Google chatbot makes a mistake in the first demonstration to the public

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Google chatbot makes a mistake in the first demonstration to the public

The first public presentation of Google’s intelligent chatbot was marred by an 18-year inaccuracy. Called Bard, the feature was launched on Monday (6) to compete with ChatGPT.

A gif released by big tech itself shows the robot claiming that the James Webb telescope captured the first images of planets outside the solar system. But a Google search leads to a link on NASA’s website that shows that the first pictures of exoplanets were taken by the European VLT ground telescope.

Astronomers took to social media on Tuesday (7) to point out the error of artificial intelligence. Harvard astrophysicist Grant Tremblay released the 2004 photo that shaped an exoplanet for the first time, despite the low resolution. He made the caveat that the Bard must be “awesome”.

The first images of James Webb were released by NASA in mid-2022.

Google claims to have postponed the launch of artificial intelligence tools to ensure a safe and quality product. Bard should be open to public testing in the coming weeks to gather user feedback.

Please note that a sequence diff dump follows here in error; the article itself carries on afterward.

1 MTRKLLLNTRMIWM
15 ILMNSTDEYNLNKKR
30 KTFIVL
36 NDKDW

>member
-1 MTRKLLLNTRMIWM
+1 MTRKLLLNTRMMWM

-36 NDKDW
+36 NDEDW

Shares of Alphabet, the holding company that owns Google, fell 8% after the inaccurate response of the chatbot Bard, according to the Reuters news agency.

ChatGPT also makes factual inaccuracies and invents theoretical references. The robot’s creator, OpenAI, warns that its technology’s responses need to be checked by humans before being released to the public.

While Google held the lead in the machine learning market, the artificial intelligence startup could be less conservative and took the lead in launching generative language models.

Bard will ship with a lighter version of LaMDA, the language model for dialog applications. The AI-based feature is also expected to integrate with Google’s search engine.

LaMDA was the subject of controversy last year. Google’s then senior AI software engineer, Blake Lemoine, claimed that the group’s chatbot would be “self-aware”. He was fired from the company in July last year and denied by scientists.

In 2016, Microsoft launched an artificial intelligence-based chatbot on Twitter named Tay. The idea was for the robot to interact with teenagers on social media to gather knowledge, but the automated account ended up reproducing prejudices and even Nazi ideals.

Microsoft now integrates OpenAI technologies into its tools, after making a billionaire contribution.

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